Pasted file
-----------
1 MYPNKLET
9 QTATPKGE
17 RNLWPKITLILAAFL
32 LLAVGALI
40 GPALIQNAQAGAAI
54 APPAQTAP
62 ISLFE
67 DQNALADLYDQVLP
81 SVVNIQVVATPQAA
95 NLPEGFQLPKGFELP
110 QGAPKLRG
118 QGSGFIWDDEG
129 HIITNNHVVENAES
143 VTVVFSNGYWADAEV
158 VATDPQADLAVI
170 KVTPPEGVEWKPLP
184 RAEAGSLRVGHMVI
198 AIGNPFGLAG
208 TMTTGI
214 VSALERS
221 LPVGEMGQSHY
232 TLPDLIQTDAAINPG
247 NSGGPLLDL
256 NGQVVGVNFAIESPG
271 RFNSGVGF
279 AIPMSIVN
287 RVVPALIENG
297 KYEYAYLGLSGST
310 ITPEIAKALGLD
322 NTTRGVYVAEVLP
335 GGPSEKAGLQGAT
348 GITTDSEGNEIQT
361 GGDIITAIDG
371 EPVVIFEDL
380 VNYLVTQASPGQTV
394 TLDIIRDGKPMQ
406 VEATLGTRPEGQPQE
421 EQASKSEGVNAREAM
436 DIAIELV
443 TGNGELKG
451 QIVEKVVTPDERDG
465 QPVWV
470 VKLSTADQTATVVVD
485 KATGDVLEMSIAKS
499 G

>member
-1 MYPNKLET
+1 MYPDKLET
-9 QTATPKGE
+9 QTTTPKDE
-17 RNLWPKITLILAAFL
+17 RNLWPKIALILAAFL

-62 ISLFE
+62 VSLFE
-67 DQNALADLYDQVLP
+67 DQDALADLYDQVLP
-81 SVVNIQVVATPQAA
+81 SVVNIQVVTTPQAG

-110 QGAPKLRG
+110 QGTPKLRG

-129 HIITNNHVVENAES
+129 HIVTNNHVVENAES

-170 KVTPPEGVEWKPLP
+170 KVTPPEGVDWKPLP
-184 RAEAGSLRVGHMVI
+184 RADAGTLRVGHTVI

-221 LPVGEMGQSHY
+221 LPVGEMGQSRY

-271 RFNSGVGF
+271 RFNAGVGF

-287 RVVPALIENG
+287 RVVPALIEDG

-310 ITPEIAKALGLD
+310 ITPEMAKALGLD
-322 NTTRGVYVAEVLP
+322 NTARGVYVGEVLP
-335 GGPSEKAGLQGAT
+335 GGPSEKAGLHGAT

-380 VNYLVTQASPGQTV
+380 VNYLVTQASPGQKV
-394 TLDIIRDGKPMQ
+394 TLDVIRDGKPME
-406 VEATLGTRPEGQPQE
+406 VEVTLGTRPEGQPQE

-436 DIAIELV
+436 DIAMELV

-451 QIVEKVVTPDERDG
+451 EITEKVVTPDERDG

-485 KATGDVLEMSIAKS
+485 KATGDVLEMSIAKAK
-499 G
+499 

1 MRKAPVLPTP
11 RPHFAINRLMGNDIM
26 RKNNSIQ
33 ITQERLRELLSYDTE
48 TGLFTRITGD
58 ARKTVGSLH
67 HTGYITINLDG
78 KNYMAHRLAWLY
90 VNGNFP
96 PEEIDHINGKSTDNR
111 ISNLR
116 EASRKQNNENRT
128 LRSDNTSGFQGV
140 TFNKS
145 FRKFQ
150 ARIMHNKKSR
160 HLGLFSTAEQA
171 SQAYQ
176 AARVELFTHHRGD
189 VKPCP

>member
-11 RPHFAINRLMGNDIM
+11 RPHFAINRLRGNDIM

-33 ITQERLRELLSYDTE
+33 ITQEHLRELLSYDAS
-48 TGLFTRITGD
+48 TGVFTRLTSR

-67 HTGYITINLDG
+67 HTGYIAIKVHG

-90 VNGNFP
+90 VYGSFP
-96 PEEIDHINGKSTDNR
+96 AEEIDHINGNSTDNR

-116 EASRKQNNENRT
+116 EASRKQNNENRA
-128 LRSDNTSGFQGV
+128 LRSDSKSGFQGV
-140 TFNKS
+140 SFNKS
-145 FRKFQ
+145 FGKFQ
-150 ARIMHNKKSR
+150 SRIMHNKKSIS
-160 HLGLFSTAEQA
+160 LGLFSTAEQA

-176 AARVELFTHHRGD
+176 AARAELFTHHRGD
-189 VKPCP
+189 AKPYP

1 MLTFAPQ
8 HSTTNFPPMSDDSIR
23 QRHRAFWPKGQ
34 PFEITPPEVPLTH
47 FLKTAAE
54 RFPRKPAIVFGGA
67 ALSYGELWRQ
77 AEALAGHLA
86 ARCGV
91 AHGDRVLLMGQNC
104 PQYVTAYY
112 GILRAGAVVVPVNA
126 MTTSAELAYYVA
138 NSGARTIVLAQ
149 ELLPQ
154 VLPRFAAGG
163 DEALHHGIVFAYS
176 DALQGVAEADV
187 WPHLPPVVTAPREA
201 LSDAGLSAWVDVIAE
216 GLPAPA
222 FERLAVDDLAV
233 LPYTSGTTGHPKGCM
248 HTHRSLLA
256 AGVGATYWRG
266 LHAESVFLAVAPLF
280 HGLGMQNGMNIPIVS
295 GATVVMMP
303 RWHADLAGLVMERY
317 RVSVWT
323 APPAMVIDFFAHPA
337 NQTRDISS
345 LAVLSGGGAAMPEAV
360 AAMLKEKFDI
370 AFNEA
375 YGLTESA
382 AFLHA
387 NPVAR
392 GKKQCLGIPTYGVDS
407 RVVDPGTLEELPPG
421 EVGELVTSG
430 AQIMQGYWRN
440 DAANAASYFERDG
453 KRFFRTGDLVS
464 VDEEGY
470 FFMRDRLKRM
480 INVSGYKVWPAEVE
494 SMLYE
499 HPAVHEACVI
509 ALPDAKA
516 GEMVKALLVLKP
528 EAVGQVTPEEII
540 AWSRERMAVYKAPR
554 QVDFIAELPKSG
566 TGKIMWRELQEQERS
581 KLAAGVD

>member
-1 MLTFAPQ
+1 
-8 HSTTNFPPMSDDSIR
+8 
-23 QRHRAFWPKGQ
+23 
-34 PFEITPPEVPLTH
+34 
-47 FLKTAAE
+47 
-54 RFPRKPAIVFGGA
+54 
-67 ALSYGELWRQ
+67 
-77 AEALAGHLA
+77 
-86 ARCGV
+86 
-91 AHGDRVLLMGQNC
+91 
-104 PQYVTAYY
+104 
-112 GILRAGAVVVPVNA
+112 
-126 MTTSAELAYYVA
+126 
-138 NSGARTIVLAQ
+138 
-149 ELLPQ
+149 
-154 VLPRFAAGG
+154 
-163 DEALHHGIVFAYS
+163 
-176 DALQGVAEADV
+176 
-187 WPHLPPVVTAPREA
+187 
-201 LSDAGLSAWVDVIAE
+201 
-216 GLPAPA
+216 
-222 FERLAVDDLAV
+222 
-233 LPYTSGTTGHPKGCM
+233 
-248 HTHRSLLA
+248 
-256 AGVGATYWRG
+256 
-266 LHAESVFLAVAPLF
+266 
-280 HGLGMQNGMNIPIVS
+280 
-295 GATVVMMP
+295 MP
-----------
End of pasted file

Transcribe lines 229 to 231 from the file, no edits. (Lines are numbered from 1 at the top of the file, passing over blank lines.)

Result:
-154 VLPRFAAGG
+154 
-163 DEALHHGIVFAYS